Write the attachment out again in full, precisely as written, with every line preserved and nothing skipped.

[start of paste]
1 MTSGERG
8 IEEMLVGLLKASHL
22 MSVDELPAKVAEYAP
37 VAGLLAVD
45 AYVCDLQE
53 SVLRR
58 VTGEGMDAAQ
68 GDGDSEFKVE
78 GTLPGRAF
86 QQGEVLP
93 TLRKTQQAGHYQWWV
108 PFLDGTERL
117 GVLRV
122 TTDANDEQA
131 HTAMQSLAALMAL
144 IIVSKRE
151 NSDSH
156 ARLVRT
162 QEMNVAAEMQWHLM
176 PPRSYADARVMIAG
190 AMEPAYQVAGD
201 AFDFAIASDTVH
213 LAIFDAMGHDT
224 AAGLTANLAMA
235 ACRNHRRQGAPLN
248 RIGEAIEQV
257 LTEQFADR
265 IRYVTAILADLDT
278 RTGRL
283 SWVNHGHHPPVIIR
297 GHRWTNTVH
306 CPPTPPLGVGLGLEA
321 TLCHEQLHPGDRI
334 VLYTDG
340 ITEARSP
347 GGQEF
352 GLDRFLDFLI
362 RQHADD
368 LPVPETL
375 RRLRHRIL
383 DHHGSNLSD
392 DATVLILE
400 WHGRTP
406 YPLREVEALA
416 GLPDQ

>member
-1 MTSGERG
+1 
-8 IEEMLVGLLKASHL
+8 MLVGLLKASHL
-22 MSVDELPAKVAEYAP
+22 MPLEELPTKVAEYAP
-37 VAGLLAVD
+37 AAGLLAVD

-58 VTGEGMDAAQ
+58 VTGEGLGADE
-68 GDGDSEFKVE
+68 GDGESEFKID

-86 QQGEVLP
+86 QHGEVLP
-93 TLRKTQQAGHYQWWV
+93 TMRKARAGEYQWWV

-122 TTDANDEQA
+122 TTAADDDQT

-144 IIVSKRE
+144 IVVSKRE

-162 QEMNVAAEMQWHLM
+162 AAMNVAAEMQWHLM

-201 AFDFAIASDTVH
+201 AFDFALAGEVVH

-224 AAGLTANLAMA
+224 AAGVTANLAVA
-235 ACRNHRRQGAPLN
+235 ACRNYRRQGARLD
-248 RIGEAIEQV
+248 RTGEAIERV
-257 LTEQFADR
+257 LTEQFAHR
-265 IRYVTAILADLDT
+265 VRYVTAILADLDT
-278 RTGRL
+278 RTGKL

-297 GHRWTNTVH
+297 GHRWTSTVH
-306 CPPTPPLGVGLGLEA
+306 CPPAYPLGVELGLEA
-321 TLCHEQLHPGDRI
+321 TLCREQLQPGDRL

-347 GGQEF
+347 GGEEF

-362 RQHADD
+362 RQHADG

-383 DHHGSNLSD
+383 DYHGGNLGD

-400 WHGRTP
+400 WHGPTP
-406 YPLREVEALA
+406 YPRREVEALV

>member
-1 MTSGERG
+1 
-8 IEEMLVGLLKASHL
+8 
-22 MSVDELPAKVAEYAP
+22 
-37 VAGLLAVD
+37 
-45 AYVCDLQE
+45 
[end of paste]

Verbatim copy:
1 MTSGERG
8 IEEMLVGLLKASHL
22 MSVDELPAKVAEYAP
37 VAGLLAVD
45 AYVCDLQE
53 SVLRR
58 VTGEGMDAAQ
68 GDGDSEFKVE
78 GTLPGRAF
86 QQGEVLP
93 TLRKTQQAGHYQWWV
108 PFLDGTERL
117 GVLRV
122 TTDANDEQA
131 HTAMQSLAALMAL
144 IIVSKRE
151 NSDSH
156 ARLVRT
162 QEMNVAAEMQWHLM
176 PPRSYADARVMIAG
190 AMEPAYQVAGD
201 AFDFAIASDTVH
213 LAIFDAMGHDT
224 AAGLTANLAMA
235 ACRNHRRQGAPLN
248 RIGEAIEQV
257 LTEQFADR
265 IRYVTAILADLDT
278 RTGRL
283 SWVNHGHHPPVIIR
297 GHRWTNTVH
306 CPPTPPLGVGLGLEA
321 TLCHEQLHPGDRI
334 VLYTDG
340 ITEARSP
347 GGQEF
352 GLDRFLDFLI
362 RQHADD
368 LPVPETL
375 RRLRHRIL
383 DHHGSNLSD
392 DATVLILE
400 WHGRTP
406 YPLREVEALA
416 GLPDQ

>member
-1 MTSGERG
+1 
-8 IEEMLVGLLKASHL
+8 MLVGLLKASHL
-22 MSVDELPAKVAEYAP
+22 MPLEELPTKVAEYAP
-37 VAGLLAVD
+37 AAGLLAVD

-58 VTGEGMDAAQ
+58 VTGEGLGADE
-68 GDGDSEFKVE
+68 GDGESEFKID

-86 QQGEVLP
+86 QHGEVLP
-93 TLRKTQQAGHYQWWV
+93 TMRKARAGEYQWWV

-122 TTDANDEQA
+122 TTAADDDQT

-144 IIVSKRE
+144 IVVSKRE

-162 QEMNVAAEMQWHLM
+162 AAMNVAAEMQWHLM

-201 AFDFAIASDTVH
+201 AFDFALAGEVVH

-224 AAGLTANLAMA
+224 AAGVTANLAVA
-235 ACRNHRRQGAPLN
+235 ACRNYRRQGARLD
-248 RIGEAIEQV
+248 RTGEAIERV
-257 LTEQFADR
+257 LTEQFAHR
-265 IRYVTAILADLDT
+265 VRYVTAILADLDT
-278 RTGRL
+278 RTGKL

-297 GHRWTNTVH
+297 GHRWTSTVH
-306 CPPTPPLGVGLGLEA
+306 CPPAYPLGVELGLEA
-321 TLCHEQLHPGDRI
+321 TLCREQLQPGDRL

-347 GGQEF
+347 GGEEF

-362 RQHADD
+362 RQHADG

-383 DHHGSNLSD
+383 DYHGGNLGD

-400 WHGRTP
+400 WHGPTP
-406 YPLREVEALA
+406 YPRREVEALV

>member
-1 MTSGERG
+1 
-8 IEEMLVGLLKASHL
+8 
-22 MSVDELPAKVAEYAP
+22 
-37 VAGLLAVD
+37 
-45 AYVCDLQE
+45 